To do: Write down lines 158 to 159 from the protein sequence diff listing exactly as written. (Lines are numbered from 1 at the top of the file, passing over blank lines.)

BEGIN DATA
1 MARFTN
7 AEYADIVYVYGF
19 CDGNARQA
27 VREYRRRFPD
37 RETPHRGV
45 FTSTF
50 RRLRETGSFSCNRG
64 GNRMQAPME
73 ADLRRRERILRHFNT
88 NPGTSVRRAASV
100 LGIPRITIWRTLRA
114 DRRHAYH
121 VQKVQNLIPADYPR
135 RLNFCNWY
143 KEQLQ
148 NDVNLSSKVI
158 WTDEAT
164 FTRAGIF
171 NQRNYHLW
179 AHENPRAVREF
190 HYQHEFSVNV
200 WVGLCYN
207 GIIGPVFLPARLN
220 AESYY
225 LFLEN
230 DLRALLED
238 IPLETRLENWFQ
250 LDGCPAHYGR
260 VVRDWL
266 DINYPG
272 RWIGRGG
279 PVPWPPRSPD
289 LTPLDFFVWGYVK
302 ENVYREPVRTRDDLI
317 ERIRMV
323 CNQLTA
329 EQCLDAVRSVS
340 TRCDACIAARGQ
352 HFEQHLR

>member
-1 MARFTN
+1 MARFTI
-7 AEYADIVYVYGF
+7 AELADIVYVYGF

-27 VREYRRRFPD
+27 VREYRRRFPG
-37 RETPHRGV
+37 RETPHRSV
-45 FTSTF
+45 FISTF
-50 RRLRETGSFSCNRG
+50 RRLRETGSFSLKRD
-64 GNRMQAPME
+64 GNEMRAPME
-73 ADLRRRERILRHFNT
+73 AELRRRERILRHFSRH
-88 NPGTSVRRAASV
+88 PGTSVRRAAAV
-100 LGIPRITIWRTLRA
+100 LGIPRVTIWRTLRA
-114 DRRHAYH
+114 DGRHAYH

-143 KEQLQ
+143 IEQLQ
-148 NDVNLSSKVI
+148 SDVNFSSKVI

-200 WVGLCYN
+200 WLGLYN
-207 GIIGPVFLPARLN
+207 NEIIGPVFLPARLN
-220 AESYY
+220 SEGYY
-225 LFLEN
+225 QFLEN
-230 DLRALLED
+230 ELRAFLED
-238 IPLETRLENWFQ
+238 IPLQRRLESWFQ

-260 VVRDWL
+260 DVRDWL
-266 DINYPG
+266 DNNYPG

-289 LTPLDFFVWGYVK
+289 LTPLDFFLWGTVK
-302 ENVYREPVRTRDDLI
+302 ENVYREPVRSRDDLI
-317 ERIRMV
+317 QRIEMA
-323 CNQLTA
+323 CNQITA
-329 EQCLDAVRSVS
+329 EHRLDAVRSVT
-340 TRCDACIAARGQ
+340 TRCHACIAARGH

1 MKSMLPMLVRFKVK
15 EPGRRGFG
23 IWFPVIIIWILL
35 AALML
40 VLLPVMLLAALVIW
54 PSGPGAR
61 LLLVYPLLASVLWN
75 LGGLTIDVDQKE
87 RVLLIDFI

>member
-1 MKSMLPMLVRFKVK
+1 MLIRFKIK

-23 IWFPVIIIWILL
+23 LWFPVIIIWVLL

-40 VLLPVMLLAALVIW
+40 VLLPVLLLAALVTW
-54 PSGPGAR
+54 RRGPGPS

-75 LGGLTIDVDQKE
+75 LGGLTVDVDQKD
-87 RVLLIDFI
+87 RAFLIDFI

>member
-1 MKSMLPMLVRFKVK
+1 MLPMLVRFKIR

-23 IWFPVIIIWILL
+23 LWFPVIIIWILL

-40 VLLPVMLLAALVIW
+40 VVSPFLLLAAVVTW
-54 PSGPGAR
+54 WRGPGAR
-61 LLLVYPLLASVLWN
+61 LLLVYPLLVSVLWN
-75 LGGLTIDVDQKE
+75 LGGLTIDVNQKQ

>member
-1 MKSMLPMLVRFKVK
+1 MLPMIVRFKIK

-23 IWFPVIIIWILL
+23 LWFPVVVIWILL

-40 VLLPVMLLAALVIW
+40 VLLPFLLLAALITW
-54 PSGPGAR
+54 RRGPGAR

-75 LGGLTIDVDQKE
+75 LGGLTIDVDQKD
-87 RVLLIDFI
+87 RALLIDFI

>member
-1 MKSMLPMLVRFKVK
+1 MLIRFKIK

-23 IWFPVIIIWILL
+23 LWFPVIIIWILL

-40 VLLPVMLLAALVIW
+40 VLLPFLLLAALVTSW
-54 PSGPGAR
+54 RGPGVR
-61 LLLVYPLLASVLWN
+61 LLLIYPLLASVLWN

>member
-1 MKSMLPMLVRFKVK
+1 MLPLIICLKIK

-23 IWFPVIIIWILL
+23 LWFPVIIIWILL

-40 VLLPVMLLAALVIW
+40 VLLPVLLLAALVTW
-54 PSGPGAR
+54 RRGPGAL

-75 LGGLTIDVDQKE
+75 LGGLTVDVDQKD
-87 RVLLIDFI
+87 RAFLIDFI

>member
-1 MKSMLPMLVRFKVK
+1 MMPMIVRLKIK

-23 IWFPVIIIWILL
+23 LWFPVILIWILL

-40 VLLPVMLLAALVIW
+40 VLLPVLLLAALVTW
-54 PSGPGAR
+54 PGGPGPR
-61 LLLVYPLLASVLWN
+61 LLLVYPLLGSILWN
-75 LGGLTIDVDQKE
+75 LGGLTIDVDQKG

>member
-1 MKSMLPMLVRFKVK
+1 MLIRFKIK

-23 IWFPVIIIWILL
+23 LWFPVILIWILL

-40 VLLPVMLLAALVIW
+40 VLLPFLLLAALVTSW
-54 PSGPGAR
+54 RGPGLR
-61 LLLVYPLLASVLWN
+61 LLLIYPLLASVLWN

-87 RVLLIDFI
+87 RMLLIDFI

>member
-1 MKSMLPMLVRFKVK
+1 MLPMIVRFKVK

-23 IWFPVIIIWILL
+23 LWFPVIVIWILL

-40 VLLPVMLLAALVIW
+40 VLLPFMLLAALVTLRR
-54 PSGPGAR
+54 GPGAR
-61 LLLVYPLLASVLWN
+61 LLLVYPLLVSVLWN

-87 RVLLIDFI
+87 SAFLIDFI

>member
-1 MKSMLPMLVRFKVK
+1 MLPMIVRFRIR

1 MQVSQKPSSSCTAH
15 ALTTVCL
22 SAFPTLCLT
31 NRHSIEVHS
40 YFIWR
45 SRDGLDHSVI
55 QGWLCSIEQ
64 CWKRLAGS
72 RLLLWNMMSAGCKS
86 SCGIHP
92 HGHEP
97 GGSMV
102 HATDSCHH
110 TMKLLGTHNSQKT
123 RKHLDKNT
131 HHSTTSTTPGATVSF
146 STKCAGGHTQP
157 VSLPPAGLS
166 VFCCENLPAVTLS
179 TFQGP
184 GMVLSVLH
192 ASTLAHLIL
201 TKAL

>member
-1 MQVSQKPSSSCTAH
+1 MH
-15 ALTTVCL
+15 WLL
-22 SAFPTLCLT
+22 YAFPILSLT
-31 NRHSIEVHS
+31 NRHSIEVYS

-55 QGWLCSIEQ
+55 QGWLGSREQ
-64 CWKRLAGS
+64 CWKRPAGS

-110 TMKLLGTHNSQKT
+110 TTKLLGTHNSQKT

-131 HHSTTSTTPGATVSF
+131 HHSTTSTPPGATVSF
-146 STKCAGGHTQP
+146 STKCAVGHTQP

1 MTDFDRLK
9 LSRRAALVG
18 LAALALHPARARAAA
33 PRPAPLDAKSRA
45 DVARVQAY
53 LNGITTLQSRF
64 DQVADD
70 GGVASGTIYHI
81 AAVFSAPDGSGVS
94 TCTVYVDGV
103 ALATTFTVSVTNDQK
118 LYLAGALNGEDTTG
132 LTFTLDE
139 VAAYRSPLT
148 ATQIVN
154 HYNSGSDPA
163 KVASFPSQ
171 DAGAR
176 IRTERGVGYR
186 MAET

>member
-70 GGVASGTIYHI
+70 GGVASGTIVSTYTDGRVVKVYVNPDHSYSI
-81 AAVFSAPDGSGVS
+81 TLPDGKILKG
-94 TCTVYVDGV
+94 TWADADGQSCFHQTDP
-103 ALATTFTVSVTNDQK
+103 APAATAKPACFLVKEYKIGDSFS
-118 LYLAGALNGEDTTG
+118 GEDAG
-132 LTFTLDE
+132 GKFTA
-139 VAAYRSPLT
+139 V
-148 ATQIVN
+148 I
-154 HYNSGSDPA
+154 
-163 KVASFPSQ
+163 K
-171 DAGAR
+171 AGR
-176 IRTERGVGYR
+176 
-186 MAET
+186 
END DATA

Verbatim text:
+23 LWFPVIIIWILL

-40 VLLPVMLLAALVIW